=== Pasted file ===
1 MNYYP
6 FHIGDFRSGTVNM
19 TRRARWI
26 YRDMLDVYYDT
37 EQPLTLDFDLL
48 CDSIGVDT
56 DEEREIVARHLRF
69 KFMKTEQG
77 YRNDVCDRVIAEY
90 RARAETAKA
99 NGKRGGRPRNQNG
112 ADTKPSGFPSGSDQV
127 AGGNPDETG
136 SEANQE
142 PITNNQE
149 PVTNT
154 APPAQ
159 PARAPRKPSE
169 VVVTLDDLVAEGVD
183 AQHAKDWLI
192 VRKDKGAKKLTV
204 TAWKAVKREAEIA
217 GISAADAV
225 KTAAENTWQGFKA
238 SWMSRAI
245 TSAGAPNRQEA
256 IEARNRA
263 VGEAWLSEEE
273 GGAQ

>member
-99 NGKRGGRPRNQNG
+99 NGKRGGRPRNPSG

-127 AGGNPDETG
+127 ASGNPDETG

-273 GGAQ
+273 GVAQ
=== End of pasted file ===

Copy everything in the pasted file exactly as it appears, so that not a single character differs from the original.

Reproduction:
1 MNYYP
6 FHIGDFRSGTVNM
19 TRRARWI
26 YRDMLDVYYDT
37 EQPLTLDFDLL
48 CDSIGVDT
56 DEEREIVARHLRF
69 KFMKTEQG
77 YRNDVCDRVIAEY
90 RARAETAKA
99 NGKRGGRPRNQNG
112 ADTKPSGFPSGSDQV
127 AGGNPDETG
136 SEANQE
142 PITNNQE
149 PVTNT
154 APPAQ
159 PARAPRKPSE
169 VVVTLDDLVAEGVD
183 AQHAKDWLI
192 VRKDKGAKKLTV
204 TAWKAVKREAEIA
217 GISAADAV
225 KTAAENTWQGFKA
238 SWMSRAI
245 TSAGAPNRQEA
256 IEARNRA
263 VGEAWLSEEE
273 GGAQ

>member
-99 NGKRGGRPRNQNG
+99 NGKRGGRPRNPSG

-127 AGGNPDETG
+127 ASGNPDETG

-273 GGAQ
+273 GVAQ